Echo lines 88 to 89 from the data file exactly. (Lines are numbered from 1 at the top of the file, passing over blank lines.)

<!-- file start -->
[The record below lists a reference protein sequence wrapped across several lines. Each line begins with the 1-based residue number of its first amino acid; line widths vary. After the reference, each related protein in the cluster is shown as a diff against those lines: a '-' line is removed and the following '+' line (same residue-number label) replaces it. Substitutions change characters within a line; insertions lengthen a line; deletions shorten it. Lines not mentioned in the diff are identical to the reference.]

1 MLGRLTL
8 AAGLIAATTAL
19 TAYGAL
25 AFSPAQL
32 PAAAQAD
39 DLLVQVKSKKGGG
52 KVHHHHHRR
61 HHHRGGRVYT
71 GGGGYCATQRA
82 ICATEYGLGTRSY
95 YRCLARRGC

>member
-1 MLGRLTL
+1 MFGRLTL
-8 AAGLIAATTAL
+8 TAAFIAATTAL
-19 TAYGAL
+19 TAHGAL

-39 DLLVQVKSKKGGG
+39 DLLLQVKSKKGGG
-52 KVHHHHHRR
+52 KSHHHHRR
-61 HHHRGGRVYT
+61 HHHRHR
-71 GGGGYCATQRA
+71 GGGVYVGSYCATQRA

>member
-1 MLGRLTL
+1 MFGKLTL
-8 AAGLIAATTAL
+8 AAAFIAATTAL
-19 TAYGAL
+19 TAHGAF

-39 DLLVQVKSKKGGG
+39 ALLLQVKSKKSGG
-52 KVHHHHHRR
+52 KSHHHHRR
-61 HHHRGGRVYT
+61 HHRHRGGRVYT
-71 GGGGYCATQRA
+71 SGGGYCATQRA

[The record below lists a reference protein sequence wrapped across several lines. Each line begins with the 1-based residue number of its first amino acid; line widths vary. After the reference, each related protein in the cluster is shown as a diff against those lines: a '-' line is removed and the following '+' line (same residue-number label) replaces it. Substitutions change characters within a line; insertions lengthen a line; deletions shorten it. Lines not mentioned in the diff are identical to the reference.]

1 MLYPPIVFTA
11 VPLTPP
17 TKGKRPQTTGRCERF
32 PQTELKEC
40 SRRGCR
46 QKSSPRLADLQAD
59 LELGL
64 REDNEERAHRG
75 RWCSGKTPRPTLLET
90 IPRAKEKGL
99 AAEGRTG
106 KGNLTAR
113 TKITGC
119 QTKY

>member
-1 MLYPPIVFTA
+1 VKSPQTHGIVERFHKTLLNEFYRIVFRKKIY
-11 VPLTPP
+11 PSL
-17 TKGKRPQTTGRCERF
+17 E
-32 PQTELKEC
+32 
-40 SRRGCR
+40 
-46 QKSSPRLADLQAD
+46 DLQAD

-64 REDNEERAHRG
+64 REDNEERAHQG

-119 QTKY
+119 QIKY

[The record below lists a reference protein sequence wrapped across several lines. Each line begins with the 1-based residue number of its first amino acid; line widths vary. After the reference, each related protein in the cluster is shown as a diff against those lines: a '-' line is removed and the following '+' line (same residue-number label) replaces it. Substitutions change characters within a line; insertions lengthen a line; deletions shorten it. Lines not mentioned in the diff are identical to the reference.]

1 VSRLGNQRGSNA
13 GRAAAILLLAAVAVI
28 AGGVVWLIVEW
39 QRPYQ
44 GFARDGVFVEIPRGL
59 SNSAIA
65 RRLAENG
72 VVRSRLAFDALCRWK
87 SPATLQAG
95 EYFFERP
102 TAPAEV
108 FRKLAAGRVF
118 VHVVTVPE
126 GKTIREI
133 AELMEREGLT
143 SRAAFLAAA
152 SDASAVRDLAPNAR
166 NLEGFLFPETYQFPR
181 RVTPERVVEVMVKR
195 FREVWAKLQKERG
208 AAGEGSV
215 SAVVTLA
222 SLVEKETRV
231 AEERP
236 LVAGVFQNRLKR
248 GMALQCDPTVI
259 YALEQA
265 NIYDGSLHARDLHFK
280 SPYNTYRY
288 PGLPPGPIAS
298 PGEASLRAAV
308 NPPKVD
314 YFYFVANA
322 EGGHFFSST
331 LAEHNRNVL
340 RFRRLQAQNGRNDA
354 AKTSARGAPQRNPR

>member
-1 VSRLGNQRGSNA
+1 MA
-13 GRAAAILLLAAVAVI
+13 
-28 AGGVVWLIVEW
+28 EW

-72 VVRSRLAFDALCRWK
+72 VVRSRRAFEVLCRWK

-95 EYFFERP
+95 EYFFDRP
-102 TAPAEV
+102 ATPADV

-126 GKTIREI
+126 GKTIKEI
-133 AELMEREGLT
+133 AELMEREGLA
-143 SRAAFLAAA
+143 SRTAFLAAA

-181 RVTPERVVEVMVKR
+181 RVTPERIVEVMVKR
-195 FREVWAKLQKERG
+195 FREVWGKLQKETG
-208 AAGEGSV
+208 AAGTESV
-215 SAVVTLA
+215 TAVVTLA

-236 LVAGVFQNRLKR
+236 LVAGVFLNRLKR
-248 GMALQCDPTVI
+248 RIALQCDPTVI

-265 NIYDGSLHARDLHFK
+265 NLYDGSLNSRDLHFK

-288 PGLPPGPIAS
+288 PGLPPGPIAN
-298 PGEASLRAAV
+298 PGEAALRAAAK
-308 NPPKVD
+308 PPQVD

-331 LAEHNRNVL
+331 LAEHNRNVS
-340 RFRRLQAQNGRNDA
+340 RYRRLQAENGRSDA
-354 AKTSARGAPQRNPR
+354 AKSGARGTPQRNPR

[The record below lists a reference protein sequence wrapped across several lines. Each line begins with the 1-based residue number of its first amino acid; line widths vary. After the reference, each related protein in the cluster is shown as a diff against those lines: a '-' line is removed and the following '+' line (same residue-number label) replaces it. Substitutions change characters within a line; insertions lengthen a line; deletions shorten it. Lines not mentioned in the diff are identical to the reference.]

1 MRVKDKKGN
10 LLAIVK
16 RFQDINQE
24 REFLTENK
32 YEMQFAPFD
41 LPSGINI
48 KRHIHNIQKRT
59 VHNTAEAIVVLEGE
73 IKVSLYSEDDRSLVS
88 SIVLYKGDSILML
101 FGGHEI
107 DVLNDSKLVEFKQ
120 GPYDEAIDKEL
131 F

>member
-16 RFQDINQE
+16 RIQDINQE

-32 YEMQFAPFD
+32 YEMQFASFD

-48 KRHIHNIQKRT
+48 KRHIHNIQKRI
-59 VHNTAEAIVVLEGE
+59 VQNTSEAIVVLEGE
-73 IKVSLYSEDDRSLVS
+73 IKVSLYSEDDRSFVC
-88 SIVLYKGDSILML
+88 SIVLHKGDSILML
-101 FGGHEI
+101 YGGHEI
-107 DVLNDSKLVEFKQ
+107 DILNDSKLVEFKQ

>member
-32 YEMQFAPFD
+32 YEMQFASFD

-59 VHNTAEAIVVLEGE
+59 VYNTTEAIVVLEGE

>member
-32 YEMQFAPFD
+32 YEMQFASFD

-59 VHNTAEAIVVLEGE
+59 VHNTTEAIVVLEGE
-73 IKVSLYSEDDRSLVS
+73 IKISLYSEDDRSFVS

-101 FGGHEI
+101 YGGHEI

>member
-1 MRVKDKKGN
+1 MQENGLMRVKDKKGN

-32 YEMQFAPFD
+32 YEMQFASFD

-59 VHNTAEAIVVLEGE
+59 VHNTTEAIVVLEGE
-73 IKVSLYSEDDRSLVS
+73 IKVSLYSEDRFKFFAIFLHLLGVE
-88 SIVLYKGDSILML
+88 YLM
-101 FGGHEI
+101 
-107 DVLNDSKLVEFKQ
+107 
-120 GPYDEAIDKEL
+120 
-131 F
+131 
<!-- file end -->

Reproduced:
118 VHVVTVPE
126 GKTIREI